Another mother and I decided to start our own group called “Friends Finding Friends” we included those who may or may not play sports. I will never forget the first outing we planned, one of our friends told me he was so excited, because he never hung out with friends before and always wondered what it would be like. Our first event was an outing to go bowling.There was five individuals and some parents. It was amazing and we all truly enjoyed ourselves. Since then our little group includes over 100 people. We don’t all get together at one time, but we usually have 10 to 20 individuals participate in an event. The other mom and I will plan an outing and have a private group on Facebook where we post our outings. The group is only word of mouth and people can invite only those they know and trust. We ask that a parent or sibling attend with the individual. The parents hang out parallel to the participants and initiate conversation when needed. Mainly, we share experiences and knowledge with the other parents. Today, the group has become just as important to us, as to our children.
We have realized how important friendship is for those with disabilities and we have found a way to offer a safe and fun environment. Over the past few years that our group has been established, we have seen our participants grow in their social skills and extend these relationships even outside the group. I encourage you to find a way to expose your child to friends. It may require some time and effort, but in the end the return can be incredible for everyone.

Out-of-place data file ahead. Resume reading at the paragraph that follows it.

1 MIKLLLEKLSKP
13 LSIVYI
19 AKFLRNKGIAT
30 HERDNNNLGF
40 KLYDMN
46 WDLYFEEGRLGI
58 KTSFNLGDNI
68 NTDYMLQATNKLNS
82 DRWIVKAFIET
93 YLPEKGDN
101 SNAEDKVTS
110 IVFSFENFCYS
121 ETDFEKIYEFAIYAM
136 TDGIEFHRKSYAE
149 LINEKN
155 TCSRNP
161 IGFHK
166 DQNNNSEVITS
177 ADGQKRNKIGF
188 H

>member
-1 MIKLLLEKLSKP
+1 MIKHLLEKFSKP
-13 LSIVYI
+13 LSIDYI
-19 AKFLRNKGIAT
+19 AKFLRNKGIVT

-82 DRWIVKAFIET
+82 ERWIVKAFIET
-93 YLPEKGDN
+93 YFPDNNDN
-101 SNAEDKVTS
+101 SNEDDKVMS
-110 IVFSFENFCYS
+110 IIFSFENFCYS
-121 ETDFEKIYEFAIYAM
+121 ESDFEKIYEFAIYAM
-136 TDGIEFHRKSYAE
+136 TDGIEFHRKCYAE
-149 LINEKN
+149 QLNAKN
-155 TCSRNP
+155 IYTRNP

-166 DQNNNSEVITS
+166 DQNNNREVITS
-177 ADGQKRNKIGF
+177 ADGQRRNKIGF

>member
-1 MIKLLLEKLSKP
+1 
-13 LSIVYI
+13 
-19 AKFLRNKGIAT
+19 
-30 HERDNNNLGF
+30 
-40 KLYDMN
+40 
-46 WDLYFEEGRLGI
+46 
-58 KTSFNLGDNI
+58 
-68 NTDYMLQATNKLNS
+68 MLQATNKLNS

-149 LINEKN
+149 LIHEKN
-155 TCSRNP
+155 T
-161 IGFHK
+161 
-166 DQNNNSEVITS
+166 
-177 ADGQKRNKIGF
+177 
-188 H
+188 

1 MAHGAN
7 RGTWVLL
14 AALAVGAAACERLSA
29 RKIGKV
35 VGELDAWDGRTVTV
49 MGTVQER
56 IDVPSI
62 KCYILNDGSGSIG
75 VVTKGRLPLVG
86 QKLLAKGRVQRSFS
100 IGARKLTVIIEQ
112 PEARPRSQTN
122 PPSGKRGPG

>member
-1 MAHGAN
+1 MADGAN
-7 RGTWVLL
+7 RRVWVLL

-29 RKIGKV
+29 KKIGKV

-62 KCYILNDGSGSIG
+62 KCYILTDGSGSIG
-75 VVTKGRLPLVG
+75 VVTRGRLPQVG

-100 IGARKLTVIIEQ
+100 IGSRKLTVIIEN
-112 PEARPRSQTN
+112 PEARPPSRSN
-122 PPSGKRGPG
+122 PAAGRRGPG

Mary Ellen Bogucki is the mother of Breanna (Bree.) Bree is a twenty-year-old college student, runner, singer, special needs advocate, Special Olympics athlete and Global Messenger. Bree has been diagnosed with high-functioning Autism, OCD, anxiety, situational depression and sensory processing disorder. Follow along as her mother describes where Bree began and how she arrived where she is today. Mary Ellen will explain what helped Bree improve, along with some mistakes they made on their journey. By telling their story, they hope others will find hope and comfort. Bree currently is attending Harper College in Palatine, Illinois pursuing an Associates Degree in Human Services. She is a member of their Cross Country and Track teams and the President of the Access and Disabilities Success Club. Harper College offers a Transition Autism Program (TAP) to help those with Autism transition from high school to college.